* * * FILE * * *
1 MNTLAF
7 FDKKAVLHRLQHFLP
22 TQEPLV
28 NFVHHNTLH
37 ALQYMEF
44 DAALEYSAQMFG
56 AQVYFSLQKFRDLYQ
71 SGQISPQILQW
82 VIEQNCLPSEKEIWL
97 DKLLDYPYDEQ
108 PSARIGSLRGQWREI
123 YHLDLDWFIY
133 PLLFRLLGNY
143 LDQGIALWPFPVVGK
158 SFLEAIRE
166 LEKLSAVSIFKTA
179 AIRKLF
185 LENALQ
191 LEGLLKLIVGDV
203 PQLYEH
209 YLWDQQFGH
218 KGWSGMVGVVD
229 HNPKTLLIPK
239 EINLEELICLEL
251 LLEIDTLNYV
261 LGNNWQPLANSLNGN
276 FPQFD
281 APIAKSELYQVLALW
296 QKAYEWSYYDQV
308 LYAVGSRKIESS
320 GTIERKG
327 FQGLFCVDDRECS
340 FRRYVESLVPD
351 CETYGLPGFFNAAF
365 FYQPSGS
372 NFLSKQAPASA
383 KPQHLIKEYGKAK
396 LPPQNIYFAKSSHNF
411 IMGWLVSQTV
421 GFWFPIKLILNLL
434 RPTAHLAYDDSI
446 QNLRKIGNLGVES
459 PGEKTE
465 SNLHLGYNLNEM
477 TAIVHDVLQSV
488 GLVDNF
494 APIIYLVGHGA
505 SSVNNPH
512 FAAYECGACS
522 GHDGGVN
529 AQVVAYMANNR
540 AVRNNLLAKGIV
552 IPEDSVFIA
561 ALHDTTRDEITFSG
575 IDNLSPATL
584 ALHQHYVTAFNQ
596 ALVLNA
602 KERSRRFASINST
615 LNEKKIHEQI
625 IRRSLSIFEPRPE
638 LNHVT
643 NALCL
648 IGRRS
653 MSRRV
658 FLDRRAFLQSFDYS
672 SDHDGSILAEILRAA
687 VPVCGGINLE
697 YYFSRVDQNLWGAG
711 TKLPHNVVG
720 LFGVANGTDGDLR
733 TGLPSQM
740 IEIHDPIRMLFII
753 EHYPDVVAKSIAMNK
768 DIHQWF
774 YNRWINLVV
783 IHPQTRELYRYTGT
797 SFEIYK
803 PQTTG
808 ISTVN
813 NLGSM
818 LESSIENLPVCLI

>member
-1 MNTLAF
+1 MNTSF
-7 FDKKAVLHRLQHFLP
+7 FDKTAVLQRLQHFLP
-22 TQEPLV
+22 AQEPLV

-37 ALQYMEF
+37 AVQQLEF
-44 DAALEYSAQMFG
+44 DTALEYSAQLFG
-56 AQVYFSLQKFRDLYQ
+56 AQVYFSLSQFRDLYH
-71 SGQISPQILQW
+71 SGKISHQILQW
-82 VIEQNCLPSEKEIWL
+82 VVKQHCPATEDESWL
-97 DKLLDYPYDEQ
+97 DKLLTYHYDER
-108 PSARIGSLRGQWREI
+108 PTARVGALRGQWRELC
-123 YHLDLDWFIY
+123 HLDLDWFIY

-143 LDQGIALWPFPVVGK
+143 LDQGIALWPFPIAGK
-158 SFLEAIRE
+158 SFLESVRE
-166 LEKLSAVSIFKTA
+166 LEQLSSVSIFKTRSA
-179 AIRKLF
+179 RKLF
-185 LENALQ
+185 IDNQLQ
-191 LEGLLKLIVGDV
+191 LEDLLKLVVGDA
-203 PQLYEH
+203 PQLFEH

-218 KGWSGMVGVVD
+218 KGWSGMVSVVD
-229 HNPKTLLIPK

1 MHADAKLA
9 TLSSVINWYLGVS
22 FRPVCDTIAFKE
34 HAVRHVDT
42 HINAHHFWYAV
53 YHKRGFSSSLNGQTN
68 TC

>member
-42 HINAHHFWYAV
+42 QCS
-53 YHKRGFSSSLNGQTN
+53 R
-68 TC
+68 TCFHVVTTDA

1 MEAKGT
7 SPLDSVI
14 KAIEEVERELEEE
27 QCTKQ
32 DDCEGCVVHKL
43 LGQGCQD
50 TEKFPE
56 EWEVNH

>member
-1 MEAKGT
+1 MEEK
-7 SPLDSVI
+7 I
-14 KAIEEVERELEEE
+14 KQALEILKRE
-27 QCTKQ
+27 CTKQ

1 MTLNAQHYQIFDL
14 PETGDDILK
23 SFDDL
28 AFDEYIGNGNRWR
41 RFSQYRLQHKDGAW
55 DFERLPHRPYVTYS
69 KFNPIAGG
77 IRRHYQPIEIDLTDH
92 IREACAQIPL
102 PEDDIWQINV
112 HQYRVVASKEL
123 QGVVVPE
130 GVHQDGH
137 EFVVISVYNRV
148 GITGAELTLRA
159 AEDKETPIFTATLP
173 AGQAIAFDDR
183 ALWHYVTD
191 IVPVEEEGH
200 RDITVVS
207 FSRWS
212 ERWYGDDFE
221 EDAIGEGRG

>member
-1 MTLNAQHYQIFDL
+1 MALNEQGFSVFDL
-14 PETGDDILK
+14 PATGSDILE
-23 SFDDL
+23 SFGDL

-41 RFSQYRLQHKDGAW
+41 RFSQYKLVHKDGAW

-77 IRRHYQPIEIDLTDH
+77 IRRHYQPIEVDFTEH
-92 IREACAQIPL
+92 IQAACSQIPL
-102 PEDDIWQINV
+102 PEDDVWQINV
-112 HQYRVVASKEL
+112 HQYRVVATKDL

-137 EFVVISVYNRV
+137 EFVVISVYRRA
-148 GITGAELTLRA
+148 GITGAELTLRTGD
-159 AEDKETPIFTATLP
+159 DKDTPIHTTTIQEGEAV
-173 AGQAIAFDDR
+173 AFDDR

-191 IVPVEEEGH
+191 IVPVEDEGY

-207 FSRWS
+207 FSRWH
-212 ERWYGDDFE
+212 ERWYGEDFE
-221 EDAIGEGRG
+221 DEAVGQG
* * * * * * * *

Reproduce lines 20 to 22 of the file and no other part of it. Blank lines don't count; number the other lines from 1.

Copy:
203 PQLYEH
209 YLWDQQFGH
218 KGWSGMVGVVD